Lenovo shifts towards tablets, servers

By Kristin Bent, on Aug 22, 2012 8:05 AM
Filed under Hardware

Sees growth in non-traditional markets.

As Lenovo sets its sights on knocking HP off its PC throne, its channel partners are set to come along for the ride, facing new growth opportunities not only in the traditional notebook and desktop market but also within Lenovo's newest stomping grounds - the server and tablet markets.

Fresh off a new partnership with storage giant EMC, Lenovo is aiming to bolster its ThinkServer offerings in the SMB space, a move that Chris Frey, Lenovo's North American channel chief, said will largely benefit partners.

Lenovo's server push not only will arm partners with the ability to offer an end-to-end Lenovo solution but also give them a new choice to offer customers in the SMB or lower-end server space, a market that is sparse compared to the enterprise.

"I think our partners need a choice on the low end of the [server] market, because I'm not sure everybody wants to play there. We do," Frey said. "We want to play there, we want to grow there and we want to earn the right in that marketplace before we even consider moving up the scale."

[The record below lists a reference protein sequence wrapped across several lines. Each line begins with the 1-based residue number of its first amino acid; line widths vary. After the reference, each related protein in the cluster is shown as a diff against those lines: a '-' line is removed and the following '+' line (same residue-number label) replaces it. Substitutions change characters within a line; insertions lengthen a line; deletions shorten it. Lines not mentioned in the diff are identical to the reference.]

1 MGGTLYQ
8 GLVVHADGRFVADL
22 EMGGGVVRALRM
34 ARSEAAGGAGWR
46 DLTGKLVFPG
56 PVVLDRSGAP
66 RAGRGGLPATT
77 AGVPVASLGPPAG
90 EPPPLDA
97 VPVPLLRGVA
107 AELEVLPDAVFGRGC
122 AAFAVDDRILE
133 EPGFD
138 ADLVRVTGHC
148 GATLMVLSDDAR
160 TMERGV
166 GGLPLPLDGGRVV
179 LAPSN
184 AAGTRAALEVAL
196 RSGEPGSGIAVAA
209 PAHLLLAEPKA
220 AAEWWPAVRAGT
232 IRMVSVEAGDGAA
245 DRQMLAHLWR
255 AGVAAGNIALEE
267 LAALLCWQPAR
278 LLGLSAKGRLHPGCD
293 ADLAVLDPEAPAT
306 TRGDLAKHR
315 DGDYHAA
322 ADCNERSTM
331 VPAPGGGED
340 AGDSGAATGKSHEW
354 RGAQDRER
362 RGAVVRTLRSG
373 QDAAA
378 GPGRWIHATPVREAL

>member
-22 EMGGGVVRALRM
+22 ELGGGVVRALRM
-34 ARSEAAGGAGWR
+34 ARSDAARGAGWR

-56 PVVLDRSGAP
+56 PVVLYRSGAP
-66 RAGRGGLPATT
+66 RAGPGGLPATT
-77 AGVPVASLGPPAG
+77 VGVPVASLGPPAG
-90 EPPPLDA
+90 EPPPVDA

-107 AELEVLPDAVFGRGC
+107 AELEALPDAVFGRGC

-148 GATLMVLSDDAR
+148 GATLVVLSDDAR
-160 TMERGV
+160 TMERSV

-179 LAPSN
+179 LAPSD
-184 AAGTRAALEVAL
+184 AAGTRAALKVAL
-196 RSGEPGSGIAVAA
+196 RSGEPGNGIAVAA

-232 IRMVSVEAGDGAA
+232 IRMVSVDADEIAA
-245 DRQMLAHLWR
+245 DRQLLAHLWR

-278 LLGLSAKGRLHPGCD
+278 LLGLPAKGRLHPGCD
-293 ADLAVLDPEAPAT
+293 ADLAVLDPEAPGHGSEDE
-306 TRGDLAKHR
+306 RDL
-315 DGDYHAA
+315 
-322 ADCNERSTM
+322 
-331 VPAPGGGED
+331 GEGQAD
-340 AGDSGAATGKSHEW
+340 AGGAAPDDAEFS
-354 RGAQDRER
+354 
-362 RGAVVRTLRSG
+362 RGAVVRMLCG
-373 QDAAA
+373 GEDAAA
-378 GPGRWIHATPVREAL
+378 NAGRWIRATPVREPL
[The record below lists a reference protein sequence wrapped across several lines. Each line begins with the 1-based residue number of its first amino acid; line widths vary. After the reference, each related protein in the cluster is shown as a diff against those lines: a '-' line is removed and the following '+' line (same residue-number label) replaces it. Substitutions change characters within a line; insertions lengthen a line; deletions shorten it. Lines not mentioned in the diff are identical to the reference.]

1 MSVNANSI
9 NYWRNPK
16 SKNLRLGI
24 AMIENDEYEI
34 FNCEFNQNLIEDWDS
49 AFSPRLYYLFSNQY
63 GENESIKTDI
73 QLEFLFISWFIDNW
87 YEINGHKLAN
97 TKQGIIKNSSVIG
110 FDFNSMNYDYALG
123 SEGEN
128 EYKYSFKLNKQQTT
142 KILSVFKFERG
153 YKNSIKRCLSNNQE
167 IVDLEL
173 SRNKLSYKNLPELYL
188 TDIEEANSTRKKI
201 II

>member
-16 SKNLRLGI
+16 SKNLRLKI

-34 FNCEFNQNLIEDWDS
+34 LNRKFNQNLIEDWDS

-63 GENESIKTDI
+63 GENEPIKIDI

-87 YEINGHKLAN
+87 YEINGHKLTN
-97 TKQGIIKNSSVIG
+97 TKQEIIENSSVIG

Tablets, especially those based on Microsoft's upcoming Windows 8 OS like Lenovo's new ThinkPad Tablet 2, also offer a new opportunity for partners. Windows 8 may prompt users who have been reluctant to buy an Android or iOS tablet to finally make the jump for a product like the ThinkPad Tablet 2, thanks to the integration within their overall Windows-based environments.

Windows 8, which is set to launch in October, will make it easier for Lenovo partners to position tablets as being complementary to their clients' larger Windows ecosystems, affording them the opportunity to swoop in and help establish full client device management platforms to help IT teams monitor and secure these devices.

Frey made it clear that while Lenovo will continue to build a strategy around tablets, it won't ever fully replace the Think-branded notebooks and desktops that have become the company's bread and butter.

"We need to adapt to the market and be able to bring new technologies to the market, but we will not bank our future on tablets," Frey said. "But we will have the best tablet on the market."

This article originally appeared at crn.com

 
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